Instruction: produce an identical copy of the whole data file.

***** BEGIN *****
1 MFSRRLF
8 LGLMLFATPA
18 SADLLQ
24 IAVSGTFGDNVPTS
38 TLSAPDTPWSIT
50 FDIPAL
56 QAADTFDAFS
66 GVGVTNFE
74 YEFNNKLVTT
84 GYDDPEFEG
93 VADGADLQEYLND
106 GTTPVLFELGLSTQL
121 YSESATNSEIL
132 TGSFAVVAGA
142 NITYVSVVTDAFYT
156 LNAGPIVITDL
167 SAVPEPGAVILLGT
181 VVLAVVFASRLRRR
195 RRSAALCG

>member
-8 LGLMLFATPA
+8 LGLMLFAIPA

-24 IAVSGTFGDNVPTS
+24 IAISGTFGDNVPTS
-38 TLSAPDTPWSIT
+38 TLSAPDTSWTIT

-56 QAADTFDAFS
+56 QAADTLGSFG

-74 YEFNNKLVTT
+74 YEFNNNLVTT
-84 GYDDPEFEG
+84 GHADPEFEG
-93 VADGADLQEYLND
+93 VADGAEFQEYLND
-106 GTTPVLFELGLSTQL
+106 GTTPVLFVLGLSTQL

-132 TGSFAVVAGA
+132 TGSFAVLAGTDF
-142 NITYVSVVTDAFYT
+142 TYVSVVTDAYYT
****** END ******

1 MFSRRLF
8 LGLMLFATPA
18 SADLLQ
24 IAVSGTFGDNVPTS
38 TLSAPDTPWSIT
50 FDIPAL
56 QAADTFDAFS
66 GVGVTNFE
74 YEFNNKLVTT
84 GYDDPEFEG
93 VADGADLQEYLND
106 GTTPVLFELGLSTQL
121 YSESATNSEIL
132 TGSFAVVAGA
142 NITYVSVVTDAFYT
156 LNAGPIVITDL
167 SAVPEPGAVILLGT
181 VVLAVVFASRLRRR
195 RRSAALCG

>member
-8 LGLMLFATPA
+8 LGLMLFAIPA

-24 IAVSGTFGDNVPTS
+24 IAISGTFGDNVPTS
-38 TLSAPDTPWSIT
+38 TLSAPDTSWTIT

-56 QAADTFDAFS
+56 QAADTLGSFG

-74 YEFNNKLVTT
+74 YEFNNNLVTT
-84 GYDDPEFEG
+84 GHADPEFEG
-93 VADGADLQEYLND
+93 VADGAEFQEYLND
-106 GTTPVLFELGLSTQL
+106 GTTPVLFVLGLSTQL

-132 TGSFAVVAGA
+132 TGSFAVLAGTDF
-142 NITYVSVVTDAFYT
+142 TYVSVVTDAYYT